For years, the park has had a single breeding pair, in the north west corner but, as Mr   Duckett explains, “last year, we had a second pair breeding and for the first time in nearly 30 years they were breeding in the centre of the park”.   This is wonderful news in itself, but as the delighted Mr Duckett goes on to say, “we have also had a pair of little owls breeding for the last three years”.   He has kept the location secret and has had to protect them from various human hazards.   Getting a balance between the demands of nature and the public is not always easy. Owls, like woodpeckers, love trees riddled with crevices and hollows, which is a dilemma for the park tree surgeons as hollow branches could potentially fall on a passing visitor.  


In a perfect world, I suspect that Mr Duckett would turn more of the park over to wild meadows, rich in insects and seeds, as well as plant more reed beds and native trees such as slow-growing oaks. One glance at Mr Duckett’s blog and you will understand why.   Unnoticed by many walkers, Regent’s Park has everything from kingfishers, willow warblers and large red damselflies to great spotted woodpeckers, common blue butterflies and hedgehogs.   His blog’s list and photos of sightings is enormous, although it doesn’t contain sparrows, another of Westminster’s targeted species


It turns out that tawny owls are very partial to sparrows, so when the sparrows disappeared, a major food source went too.   London Zoo still has a couple of small colonies of London house sparrows, as does a site in Primrose Hill, but at the moment, they show no sign of expanding out into the park, let alone Marylebone. The current approach seems to be to try and recreate suitable sites and food sources and let nature take its course.   Sparrows like lots of native plants, climbers and prickly things like hawthorn and holly, so if you’re planting, add the odd dogwood, clambering rose or honeysuckle, while berberis and broom will thrive on a sunny roof terrace.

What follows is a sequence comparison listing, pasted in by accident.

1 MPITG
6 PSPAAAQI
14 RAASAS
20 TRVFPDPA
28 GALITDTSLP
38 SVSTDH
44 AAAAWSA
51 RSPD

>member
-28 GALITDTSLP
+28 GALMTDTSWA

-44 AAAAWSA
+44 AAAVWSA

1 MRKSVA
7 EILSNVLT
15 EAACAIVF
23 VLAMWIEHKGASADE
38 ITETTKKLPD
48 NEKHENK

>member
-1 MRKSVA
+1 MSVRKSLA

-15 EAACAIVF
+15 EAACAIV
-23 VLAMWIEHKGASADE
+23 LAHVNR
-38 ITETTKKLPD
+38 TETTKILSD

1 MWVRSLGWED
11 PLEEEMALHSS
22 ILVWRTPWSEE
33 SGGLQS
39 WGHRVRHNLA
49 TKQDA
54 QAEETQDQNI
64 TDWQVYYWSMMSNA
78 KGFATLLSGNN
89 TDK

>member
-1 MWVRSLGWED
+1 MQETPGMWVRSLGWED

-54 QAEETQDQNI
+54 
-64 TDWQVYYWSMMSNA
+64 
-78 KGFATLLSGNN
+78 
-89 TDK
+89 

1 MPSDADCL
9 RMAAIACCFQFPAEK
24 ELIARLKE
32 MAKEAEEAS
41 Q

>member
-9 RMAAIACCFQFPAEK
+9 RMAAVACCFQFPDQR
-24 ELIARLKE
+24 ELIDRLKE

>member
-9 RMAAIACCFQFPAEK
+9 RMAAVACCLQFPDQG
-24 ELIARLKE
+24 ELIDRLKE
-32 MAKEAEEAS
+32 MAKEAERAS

It occurred to me, being of a somewhat dreamy disposition, that perhaps we should regard Marylebone from a bird’s perspective. After all, rather than see a few long tailed tits occasionally fluttering over the roofs, I’d love to see them everyday.   From an aerial perspective, we have a few green corridors between the two Royal parks, such as along the recently planted Harley Street, and some verdant islands such as the garden squares and Paddington Street Gardens.   Clearly, the more trees we plant, the greater the potential for wildlife. Time to talk to Julian Maslinski, Chairman of Westminster Tree Trust.